Unlike Transmission 4, there will also be a Live CD / Live USB version that you can preview before installing.

Why MeeGo?

Unlike any Linux distro we’ve found so far, MeeGo is from the ground-up about multi-touch, portable devices that compete with iPad and Android. The main “desktop” user experience is sharp, fast, and finger-friendly.

Our departure from MeeGo is in tuning it for audio. Out of the box, Transmission will be more concerned with a high quality, low-latency audio rather than preserving battery life. However, our experience with the Atoms shows that battery life is pretty good, too.

Multi-touch support will come by way of Qt’s Multi-touch framework… which is expected to have a relatively smooth upgrade path to Xorg 1.10 or 1.11 when Xorg officially supports multi-touch (Q1/Q2 2011). [Note that this is a different solution than the one that Ubuntu is providing.]

How will users install their own software?

MeeGo is also working heavily for app-store integration. So, users will be able to install free and commercial apps from Intel, Ovi, or other app stores. MeeGo’s architecture will ensure that the apps will work on this device.

In addition, it’s still Linux… and so users are still able to hot-rod their systems.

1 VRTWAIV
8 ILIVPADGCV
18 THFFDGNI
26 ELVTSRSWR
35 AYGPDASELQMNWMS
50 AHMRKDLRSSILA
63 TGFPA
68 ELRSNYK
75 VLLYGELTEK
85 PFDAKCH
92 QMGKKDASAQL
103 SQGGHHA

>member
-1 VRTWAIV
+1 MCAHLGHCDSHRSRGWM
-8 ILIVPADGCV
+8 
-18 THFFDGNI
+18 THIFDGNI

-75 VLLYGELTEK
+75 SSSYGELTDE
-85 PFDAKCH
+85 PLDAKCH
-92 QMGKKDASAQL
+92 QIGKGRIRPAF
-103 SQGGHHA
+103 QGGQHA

What’s the multi-touch digitizer hardware?

Will be capacitive, and will at least be dual-touch.

Right now we’re developing on an eGalax dual-touch that appears to have some pressure-sensitive features (can differentiate between a mouse-over and a click), and we’re also using a Cando dual-touch that is a little more primitive.

Stay tuned for more — consider this a teaser for now. I’ll also have a look at a number of hardware options that take another approach to touch and performance, offering flashy multi-touch tables that make you look sexy onstage. Stay tuned here.

  • gbsr

    i cant even begin to imagine the hassle of sitting down and programming a tracker with your fingertips on a touchscreen.

  • @gbsr: Like I said, I'll believe it when I see it. But I will give it a shot.